Jose Mcfaline

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This week we profile a recent publication in Nature Genetics from José
McFaline-Figueroa
(pictured) in the laboratory of Dr. Cole Trapnell at UW.

Can you provide a brief overview of your lab’s current research focus?

My laboratory studies cellular differentiation, reprogramming and other biological processes. Specifically, we focus on identifying the regulators of these transitions. My laboratory develops and applies single-cell genomic assays to answer these fundamental questions in biology. As these assays generate data of great complexity and scale, we routinely develop algorithms by which to analyze these complex datasets.

What is the significance of the findings in this publication?

This study delves into the nature of the epithelial to mesenchymal transition (EMT). The process by which an epithelial cell, normally found in very organized sheets and is generally non-motile, transitions into a mesenchymal cell affording it increased mobility and the ability to invade surrounding tissues. EMT is fundamental to normal development and has been implicated in disease as a mechanism that can lead to fibrosis and the dissemination of tumor cells. Despite its central role in normal and disease physiology, it is still unclear whether EMT consists of a sequence of discrete steps or a continuous spectrum of molecular states. Determining its nature has the potential to unlock strategies to target EMT in disease. Our results, as well as recent work from other groups, support that EMT is continuous in nature and further posits that the transition is different depending on how EMT is induced. Our study then incorporates a single-cell CRISPR/Cas9 screen to identify factors that determine a cell’s position along the EMT continuum. We identify various cell surface receptors and transcription factors whose loss impedes or slows a cell’s progression along EMT. Interestingly, these results imply that the diversity of EMT states identified in vivo may be a consequence of a lack of a key signal that leads to the accumulation of cells somewhere along the EMT continuum. On a conceptual level, the observation that interrupting a signaling pathway can lead to cells “arresting” along a continual process has important implications in ongoing debates regarding the definition of cell types and cell states.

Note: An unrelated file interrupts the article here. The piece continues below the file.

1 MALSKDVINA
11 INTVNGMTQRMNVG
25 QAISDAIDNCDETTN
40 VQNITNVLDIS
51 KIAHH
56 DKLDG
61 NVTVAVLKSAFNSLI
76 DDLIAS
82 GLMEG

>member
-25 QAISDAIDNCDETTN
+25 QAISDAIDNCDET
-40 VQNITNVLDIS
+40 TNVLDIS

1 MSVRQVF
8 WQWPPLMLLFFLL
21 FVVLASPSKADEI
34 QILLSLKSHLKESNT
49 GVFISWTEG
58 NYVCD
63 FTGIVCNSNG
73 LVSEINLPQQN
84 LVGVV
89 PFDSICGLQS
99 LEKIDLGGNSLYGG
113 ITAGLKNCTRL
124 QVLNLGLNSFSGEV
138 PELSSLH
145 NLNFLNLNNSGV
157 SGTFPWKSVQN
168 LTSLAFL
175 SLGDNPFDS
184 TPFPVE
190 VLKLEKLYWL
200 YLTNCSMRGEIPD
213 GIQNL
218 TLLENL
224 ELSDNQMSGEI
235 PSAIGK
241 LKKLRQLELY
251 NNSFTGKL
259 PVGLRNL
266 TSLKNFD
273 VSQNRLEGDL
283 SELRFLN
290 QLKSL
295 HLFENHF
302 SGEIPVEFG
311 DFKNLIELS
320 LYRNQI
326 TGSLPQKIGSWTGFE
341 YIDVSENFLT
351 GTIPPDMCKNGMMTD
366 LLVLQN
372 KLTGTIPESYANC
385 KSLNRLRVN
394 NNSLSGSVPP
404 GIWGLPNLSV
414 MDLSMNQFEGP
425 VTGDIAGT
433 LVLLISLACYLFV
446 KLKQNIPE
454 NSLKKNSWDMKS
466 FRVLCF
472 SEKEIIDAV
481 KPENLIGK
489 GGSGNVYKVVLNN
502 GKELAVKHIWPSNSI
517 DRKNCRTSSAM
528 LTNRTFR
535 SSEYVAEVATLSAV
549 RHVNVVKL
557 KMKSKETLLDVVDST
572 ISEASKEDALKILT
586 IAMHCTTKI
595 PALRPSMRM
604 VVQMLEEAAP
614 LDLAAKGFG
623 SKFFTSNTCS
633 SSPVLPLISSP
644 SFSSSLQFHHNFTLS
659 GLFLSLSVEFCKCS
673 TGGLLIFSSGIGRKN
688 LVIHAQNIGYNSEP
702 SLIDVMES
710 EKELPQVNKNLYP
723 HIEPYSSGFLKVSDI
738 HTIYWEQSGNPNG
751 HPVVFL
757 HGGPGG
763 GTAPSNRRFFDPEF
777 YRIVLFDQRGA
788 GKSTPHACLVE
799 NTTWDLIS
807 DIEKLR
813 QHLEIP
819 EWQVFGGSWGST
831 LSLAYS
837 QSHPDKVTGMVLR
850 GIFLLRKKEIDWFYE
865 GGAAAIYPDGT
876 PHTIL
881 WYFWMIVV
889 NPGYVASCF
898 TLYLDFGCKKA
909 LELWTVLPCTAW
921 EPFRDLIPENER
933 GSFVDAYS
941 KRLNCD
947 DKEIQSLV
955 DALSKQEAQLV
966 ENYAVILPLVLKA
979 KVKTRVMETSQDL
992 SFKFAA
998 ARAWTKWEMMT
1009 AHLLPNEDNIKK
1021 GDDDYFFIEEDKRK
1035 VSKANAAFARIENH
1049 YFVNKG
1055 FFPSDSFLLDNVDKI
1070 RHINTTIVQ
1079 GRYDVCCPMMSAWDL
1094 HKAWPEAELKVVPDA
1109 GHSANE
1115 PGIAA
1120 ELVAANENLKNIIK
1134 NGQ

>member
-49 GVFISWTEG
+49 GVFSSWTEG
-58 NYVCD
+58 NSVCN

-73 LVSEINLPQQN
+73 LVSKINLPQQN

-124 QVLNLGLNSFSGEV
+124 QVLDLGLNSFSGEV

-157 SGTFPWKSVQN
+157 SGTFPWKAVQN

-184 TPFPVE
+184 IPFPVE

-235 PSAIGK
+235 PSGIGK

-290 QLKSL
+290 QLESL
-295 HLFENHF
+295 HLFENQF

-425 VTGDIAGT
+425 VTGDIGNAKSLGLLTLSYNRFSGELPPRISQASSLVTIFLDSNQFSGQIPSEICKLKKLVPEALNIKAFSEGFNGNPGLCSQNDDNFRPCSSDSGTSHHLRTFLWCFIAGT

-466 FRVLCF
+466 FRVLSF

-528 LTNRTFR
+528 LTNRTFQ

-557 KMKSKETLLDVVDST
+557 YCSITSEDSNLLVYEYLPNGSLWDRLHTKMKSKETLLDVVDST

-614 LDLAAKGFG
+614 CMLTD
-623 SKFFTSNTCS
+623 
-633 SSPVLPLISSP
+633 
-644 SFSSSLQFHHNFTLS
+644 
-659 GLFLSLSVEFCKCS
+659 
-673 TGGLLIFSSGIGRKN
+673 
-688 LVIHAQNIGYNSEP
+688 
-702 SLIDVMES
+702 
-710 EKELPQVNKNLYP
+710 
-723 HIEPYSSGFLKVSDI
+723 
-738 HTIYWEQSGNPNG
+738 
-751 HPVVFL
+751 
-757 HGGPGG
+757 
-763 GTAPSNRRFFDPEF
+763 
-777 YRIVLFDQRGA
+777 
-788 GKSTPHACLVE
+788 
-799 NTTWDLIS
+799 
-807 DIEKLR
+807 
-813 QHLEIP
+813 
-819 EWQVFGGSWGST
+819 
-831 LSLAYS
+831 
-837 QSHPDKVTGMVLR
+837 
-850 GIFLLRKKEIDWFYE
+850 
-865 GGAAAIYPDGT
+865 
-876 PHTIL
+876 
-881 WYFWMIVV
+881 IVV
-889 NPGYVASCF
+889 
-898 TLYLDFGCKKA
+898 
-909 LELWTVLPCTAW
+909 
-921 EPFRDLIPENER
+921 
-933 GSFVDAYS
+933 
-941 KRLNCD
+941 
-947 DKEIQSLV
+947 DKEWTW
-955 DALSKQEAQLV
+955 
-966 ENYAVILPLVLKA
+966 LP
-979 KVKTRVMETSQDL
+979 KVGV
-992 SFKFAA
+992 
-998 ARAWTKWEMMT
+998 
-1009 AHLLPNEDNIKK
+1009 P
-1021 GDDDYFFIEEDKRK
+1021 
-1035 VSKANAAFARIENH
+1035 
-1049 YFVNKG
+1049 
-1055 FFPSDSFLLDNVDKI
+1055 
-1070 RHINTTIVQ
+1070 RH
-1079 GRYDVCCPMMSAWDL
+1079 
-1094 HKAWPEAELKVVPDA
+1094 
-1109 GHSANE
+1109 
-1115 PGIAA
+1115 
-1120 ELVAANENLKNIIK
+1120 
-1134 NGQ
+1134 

What are the next steps for this research?

EMT is far from the only example of a continuous biological process. Biological continua are common in development and there is a need for methods that can dissect the regulation of these processes. Our methodology provides a blueprint as to how to combine single-cell trajectory analysis and high-throughput pooled genetic screens. What we hope will be a powerful approach to identify the molecular regulators of many cellular processes in both normal and disease contexts.

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